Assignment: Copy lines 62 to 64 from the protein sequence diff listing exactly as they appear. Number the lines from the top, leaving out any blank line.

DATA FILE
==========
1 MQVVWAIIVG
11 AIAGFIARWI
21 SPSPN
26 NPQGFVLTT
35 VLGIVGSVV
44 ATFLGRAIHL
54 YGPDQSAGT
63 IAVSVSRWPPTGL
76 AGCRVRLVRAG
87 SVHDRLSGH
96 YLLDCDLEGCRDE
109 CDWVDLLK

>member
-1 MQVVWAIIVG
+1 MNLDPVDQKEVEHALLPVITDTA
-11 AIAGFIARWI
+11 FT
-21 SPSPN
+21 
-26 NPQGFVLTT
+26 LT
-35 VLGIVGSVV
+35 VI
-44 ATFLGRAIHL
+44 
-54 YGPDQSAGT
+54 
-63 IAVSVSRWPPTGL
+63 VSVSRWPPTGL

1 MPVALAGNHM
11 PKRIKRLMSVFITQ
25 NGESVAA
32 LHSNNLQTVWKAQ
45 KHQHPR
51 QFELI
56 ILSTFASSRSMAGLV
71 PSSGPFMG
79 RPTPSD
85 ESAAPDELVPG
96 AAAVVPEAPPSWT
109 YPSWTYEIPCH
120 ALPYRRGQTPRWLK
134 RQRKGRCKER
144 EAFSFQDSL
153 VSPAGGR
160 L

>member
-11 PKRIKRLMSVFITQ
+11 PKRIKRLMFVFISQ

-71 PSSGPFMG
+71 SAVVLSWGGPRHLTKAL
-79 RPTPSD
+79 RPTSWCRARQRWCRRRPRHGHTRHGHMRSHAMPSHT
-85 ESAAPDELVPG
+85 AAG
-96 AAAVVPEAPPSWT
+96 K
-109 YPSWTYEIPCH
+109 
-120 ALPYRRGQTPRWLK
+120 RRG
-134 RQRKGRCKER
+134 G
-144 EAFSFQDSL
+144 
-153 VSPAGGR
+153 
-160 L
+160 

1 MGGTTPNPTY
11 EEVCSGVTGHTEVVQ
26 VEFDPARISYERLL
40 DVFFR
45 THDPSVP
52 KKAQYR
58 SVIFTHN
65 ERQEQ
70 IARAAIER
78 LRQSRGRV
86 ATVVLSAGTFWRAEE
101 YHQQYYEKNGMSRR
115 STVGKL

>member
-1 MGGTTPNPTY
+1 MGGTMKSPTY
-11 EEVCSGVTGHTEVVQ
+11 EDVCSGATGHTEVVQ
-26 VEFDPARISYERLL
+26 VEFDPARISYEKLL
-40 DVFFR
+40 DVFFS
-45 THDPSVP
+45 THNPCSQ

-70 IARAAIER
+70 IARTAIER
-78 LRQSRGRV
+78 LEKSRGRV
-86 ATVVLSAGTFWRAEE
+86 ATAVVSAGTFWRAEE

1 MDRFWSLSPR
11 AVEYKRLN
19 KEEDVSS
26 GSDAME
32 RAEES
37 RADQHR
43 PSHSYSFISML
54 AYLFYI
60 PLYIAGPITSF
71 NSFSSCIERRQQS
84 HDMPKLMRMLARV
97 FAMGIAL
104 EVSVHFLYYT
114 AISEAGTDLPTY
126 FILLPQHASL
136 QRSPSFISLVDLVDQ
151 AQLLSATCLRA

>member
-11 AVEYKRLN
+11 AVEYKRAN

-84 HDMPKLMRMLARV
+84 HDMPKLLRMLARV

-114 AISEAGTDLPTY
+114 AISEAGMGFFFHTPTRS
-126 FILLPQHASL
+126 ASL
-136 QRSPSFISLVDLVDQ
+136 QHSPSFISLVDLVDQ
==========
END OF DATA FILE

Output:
-134 RQRKGRCKER
+134 G
-144 EAFSFQDSL